Many drivers in Florida and other states are aware that driving while distracted is something they shouldn’t be doing. Yet, according to a study presented by an insurance company that rewards motorists for not using their phones when behind the wheel, many drivers still routinely drive and use their devices. In fact, drivers questioned admitted to using their devices while driving about 91 minutes per week.
Roughly 2 in 5 drivers who do check their mobile devices while driving said they don’t even put them away if they see law enforcement officials around. However, nearly all motorists surveyed considered phone use to be one of the top forms of distracted driving. Specific phone-related activities likely to keep drivers from giving their full attention to the road include email chains with multiple people and other forms of group chat, memes, newsfeeds, and other social media-related activities, and looking at streaming video content.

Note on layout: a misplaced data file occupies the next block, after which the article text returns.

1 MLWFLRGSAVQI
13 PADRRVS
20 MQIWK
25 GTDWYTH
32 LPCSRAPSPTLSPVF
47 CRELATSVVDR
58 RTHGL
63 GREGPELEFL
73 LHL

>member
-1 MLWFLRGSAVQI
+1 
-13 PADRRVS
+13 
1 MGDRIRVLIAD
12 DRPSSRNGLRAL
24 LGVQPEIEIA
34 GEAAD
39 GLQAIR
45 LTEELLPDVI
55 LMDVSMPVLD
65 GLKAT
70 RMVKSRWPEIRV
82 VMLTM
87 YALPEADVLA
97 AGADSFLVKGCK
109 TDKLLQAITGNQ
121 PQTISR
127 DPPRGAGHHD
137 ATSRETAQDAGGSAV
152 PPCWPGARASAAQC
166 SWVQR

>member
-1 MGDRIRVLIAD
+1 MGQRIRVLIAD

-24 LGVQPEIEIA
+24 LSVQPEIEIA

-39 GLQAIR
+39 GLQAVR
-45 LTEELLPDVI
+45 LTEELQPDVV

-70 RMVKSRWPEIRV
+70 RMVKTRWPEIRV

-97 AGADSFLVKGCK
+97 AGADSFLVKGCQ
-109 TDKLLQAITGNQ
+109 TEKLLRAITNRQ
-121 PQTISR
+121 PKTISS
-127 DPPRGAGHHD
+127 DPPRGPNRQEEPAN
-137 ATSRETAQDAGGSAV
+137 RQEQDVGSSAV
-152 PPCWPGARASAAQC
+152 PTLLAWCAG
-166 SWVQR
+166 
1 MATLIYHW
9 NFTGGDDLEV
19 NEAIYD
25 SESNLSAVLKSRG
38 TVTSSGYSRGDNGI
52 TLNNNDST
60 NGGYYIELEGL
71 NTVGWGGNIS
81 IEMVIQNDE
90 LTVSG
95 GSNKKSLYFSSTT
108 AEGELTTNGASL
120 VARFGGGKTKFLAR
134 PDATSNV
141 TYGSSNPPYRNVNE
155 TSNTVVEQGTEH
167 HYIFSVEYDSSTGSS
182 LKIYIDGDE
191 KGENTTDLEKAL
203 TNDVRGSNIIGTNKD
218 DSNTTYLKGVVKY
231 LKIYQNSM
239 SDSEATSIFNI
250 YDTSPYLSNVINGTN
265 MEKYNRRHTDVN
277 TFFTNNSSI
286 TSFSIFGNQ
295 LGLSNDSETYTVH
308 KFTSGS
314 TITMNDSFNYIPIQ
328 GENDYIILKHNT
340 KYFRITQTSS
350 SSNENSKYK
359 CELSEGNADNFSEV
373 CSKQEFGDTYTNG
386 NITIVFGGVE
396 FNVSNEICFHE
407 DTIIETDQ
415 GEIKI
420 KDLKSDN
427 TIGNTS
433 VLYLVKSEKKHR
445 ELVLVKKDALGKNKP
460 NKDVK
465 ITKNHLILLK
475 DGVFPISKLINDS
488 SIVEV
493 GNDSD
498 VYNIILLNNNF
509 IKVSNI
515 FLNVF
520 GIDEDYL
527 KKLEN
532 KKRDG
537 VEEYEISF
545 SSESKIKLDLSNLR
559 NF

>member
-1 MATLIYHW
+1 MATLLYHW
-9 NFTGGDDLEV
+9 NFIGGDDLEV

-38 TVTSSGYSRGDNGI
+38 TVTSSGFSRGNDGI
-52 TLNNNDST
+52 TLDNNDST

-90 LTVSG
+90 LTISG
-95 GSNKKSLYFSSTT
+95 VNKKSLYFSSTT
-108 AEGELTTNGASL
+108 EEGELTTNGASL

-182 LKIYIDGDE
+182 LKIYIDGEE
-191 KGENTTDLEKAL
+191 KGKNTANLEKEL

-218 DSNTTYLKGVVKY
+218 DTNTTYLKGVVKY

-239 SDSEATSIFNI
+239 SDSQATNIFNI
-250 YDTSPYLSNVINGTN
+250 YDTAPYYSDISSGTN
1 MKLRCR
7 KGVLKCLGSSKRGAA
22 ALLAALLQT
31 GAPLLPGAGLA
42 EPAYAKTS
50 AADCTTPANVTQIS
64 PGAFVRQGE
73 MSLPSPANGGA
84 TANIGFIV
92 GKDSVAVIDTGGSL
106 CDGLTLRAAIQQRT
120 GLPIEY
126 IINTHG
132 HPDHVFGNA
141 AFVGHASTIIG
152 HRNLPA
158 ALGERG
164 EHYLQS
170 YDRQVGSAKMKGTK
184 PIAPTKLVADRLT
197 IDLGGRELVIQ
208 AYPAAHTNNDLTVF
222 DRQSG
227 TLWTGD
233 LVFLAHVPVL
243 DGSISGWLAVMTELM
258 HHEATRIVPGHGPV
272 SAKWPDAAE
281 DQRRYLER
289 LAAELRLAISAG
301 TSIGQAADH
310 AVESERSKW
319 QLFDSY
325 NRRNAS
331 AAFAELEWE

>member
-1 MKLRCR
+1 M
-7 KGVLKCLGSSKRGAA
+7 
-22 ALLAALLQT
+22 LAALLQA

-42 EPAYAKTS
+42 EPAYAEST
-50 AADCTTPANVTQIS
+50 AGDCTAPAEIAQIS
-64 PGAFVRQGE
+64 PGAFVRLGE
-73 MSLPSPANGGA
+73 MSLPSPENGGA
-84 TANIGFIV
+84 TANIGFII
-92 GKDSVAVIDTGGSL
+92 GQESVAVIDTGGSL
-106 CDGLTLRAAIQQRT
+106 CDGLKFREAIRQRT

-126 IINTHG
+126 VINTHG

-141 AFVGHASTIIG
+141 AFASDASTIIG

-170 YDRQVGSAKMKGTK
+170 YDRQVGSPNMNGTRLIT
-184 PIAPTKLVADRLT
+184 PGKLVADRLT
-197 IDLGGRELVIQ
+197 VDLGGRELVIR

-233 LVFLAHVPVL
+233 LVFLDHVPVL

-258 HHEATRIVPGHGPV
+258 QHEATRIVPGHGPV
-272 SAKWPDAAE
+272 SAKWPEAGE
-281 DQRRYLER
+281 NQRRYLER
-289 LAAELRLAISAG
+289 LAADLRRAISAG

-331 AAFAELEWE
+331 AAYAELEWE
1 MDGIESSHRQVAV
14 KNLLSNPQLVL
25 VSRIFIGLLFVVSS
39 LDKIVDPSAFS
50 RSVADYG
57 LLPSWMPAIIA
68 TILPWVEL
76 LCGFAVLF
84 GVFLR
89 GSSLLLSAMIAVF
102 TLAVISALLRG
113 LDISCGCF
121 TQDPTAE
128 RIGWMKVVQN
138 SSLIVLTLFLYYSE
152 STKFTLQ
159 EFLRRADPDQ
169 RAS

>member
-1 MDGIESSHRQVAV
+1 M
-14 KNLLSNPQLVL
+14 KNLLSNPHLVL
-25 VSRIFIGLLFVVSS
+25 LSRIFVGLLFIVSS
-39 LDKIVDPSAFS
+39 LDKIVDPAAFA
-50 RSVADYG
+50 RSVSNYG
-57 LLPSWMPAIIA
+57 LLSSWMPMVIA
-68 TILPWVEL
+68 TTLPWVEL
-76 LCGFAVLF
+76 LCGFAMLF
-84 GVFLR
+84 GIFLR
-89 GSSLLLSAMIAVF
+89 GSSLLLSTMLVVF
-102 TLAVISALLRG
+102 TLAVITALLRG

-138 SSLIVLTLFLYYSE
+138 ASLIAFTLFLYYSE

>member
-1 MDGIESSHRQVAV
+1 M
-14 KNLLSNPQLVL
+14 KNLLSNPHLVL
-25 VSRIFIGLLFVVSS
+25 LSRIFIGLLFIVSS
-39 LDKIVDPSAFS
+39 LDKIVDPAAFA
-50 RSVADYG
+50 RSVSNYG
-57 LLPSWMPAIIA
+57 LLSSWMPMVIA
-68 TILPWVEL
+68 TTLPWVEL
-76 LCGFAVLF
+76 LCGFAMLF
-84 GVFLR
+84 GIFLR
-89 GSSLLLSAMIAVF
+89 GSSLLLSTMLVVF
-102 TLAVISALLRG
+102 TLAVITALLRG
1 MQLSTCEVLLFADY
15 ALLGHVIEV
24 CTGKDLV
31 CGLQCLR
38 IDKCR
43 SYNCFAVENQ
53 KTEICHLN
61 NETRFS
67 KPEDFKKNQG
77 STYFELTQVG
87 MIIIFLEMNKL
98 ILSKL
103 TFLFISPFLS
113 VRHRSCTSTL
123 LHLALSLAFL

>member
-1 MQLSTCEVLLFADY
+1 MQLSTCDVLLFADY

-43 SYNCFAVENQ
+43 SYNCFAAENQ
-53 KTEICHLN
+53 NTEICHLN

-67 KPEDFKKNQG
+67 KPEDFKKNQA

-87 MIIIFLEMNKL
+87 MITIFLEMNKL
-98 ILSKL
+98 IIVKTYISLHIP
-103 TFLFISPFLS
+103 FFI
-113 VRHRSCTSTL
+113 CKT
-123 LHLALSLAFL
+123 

Drivers surveyed also displayed intolerance for distracted driving behaviors seen in others – even though they may do the same thing themselves. For instance, nearly 90 percent of drivers questioned said they would give a ride-share driver a bad rating for driving and texting. The study also identified other activities that sometimes divert drivers’ attention. Some of these include shaving, hair combing, and other forms of grooming, playing with pets, and changing clothes while driving. And younger drivers 18-24 used their devices an average of 20 times per 100 miles driven.
Ironically, the same technology that distracts drivers may also be used to prove negligence when an accident occurs. A car accident lawyer sometimes accesses device data to determine if a driver was using a phone or similar device in some way just before a crash took place. An attorney may identify other possible forms of driver distraction by looking at traffic cam footage or interviewing accident witnesses.